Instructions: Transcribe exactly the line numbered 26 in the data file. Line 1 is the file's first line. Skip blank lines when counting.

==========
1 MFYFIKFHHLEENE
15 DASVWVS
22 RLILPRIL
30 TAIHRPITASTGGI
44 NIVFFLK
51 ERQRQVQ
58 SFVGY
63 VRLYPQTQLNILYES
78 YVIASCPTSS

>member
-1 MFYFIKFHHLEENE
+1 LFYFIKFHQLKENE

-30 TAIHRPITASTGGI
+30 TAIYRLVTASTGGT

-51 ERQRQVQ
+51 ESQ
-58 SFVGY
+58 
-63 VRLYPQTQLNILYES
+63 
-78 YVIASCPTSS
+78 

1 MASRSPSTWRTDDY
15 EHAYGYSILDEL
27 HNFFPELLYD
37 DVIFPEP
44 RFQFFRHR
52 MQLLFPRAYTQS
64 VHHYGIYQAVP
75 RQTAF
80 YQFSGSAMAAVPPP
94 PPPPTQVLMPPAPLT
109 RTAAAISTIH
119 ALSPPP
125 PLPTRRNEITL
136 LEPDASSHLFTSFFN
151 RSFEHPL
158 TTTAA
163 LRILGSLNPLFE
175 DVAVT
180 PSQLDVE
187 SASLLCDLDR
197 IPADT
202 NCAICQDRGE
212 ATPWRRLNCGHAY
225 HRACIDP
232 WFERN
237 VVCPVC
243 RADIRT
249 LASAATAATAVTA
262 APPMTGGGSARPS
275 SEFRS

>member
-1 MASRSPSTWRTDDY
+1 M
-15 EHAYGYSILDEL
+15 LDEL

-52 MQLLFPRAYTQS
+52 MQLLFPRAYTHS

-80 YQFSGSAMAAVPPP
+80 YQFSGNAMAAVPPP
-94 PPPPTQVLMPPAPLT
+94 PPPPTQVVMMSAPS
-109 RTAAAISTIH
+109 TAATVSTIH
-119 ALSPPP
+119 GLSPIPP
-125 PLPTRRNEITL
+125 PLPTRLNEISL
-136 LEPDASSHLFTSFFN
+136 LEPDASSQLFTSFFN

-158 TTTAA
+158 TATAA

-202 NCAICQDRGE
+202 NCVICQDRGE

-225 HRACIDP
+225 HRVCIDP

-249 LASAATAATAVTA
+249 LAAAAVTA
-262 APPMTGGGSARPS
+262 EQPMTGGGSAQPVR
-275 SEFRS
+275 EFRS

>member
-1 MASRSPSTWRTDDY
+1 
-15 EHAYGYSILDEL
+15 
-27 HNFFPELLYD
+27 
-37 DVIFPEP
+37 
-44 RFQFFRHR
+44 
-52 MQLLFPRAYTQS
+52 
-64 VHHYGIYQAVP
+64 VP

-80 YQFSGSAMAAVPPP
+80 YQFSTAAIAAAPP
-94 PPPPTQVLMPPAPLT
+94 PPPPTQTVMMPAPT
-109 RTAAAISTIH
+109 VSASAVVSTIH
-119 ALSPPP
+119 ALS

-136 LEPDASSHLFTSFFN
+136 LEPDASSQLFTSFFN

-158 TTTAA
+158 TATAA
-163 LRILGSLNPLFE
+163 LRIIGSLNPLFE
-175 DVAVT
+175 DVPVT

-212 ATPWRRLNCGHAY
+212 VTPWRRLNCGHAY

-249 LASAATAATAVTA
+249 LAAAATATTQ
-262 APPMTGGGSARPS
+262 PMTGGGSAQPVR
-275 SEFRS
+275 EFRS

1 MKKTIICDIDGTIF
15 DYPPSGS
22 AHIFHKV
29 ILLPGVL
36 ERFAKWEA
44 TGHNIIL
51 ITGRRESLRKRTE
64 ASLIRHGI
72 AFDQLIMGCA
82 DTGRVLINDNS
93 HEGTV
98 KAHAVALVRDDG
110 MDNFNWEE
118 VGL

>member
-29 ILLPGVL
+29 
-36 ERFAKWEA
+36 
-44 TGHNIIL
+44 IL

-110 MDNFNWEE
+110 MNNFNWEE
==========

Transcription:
37 DVIFPEP